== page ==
The PL-12 active-radar BVR air-to-air missile became the highest priority air-to-air weapons programme for China's military industry during 2002, and supplanted several previous developmental projects (such as the PL-10 and PL-11) in terms of effort and importance. It provides the People's Liberation Army Air Force with a sophisticated, domestic airborne weapon on par with mainstream Western Airforces around the world. It will equip the mainstream of future modern Chinese fighters, and current compatible fighters.
The PL-12 is listed as part of CATIC's current 'Thunder-Lightning' family of air-to-air missiles, that includes the PL-5E, PL- 9C and TY-90 systems (all developed by the Luoyang Electro-Optical Technology Development Center). The chief designer of PL-12 is Fan Huitao (???) of AVIC I. Development of PL-12 was once led by Dong Bingyin, former chief designer of PL-12 who died in 2000.
Prior to the emergence of the PL-12, China's active radar seeker AAM development programme was sometimes identified as the 'AMR-1'. During Air Show China 1996, held during November in Zhuhai, the China Leihua Electronic Technology Research Institute/No 607 Research Institute exhibited a newly developed active radar seeker, the AMR-1. This seeker was, in turn, believed to have been applied to a new air- to-air missile design, derived from the LY-60 surface-to-air missile, and dubbed the 'PL-12'. This active radar missile, and the earlier semi-active radar homing PL-11, seemed to have a common design heritage with the Italian Aspide missile, supplied to China during the late 1980s. The status of the PL-11 and 'LY-60/PL-12' development programmes is unclear, but sources within CATIC say these earlier programmes have all been abandoned in favor of the PL-12.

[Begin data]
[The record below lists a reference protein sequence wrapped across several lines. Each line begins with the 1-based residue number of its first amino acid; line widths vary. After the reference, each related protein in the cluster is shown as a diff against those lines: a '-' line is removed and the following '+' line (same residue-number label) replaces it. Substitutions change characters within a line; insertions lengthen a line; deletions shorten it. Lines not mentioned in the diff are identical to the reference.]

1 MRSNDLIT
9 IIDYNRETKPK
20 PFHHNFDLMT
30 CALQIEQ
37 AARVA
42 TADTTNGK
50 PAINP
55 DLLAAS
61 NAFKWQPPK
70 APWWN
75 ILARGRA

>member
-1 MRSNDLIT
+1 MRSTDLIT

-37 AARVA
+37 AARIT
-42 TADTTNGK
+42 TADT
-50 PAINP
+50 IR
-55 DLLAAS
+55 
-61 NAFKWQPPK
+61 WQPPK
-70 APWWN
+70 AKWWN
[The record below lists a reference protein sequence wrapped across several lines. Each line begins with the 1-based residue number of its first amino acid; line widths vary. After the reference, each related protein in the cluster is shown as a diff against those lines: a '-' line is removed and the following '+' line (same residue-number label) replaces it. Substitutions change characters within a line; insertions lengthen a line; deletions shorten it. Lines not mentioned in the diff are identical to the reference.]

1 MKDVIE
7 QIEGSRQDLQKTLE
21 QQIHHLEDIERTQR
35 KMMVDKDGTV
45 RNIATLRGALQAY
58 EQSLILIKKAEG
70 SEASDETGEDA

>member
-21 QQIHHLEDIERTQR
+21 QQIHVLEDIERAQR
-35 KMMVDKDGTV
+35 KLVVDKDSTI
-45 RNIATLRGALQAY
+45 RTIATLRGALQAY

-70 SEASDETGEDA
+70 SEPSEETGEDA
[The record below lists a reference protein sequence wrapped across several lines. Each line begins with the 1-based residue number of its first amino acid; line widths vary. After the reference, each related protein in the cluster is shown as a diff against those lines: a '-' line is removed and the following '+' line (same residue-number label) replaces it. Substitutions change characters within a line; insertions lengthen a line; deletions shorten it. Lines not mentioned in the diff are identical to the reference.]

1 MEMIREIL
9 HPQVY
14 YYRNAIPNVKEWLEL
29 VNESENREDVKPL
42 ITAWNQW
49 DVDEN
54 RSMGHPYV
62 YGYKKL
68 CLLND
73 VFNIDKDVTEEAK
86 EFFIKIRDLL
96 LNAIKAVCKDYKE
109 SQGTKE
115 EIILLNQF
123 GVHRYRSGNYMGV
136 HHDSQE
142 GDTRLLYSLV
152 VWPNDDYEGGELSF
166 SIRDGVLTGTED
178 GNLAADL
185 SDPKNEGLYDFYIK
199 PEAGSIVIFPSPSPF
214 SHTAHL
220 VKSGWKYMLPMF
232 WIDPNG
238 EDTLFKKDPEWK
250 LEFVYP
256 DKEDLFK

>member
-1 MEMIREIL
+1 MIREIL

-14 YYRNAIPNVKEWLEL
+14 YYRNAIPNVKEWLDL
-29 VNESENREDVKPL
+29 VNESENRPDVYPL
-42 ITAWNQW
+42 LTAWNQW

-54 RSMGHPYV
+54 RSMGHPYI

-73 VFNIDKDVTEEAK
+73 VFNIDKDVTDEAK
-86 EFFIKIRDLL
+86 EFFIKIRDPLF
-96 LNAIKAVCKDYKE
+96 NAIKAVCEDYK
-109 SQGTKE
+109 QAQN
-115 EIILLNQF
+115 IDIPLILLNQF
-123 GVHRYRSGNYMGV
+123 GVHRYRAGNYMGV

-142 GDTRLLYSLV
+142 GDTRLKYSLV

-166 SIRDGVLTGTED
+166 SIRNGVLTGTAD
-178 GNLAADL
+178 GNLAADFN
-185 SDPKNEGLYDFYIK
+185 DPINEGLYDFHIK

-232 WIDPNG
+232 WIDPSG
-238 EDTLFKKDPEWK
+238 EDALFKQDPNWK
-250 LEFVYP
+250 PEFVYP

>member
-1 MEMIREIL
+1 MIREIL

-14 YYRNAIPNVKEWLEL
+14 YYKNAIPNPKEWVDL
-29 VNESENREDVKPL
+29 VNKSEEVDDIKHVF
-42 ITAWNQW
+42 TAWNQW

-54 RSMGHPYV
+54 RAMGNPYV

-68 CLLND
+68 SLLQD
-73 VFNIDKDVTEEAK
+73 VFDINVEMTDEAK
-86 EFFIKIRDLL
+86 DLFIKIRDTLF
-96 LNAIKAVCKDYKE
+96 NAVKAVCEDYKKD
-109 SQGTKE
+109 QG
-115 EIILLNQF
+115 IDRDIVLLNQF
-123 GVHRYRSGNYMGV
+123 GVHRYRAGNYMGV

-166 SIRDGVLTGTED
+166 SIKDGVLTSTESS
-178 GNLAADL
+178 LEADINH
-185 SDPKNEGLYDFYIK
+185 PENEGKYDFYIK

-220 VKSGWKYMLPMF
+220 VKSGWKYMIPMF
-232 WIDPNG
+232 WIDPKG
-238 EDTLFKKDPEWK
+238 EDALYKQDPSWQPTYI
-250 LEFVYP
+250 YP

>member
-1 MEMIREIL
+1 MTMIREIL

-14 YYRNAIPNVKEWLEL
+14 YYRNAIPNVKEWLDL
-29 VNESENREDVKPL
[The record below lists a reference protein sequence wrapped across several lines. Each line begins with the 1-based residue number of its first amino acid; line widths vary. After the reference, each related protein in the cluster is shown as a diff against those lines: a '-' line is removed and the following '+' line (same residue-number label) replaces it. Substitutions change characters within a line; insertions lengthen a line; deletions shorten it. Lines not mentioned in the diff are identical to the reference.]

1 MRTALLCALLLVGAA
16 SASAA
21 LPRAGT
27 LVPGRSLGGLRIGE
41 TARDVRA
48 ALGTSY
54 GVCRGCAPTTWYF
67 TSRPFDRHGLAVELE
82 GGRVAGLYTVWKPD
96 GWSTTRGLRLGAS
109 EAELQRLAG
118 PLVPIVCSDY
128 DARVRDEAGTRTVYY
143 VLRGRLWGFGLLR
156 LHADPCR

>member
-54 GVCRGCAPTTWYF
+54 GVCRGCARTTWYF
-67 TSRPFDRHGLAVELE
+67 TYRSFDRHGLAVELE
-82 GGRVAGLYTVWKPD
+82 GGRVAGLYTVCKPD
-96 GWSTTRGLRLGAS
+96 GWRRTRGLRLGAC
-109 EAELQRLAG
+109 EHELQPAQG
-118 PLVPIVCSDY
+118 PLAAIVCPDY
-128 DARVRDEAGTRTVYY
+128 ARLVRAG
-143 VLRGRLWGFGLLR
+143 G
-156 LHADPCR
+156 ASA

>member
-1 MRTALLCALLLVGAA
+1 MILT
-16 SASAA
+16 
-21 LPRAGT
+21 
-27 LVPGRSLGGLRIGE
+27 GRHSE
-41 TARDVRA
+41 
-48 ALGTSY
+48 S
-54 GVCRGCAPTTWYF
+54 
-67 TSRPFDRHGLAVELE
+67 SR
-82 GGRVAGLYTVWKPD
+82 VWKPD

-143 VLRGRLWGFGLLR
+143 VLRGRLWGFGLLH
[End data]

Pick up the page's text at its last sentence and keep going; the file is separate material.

The existence of the PL-12 programme was acknowledged by Chinese officials for the first time in early 2002 (the first pictures of the new missile appeared from Chinese sources during 2001). According to CATIC sources the missile has a range of 70 km. Earlier speculation around the AMR-1/LY-60 programme suggested that a ramjet engine was being developed for it, and such a powerplant would allow a missile to be effective at such long ranges.
- Sky Dragon 50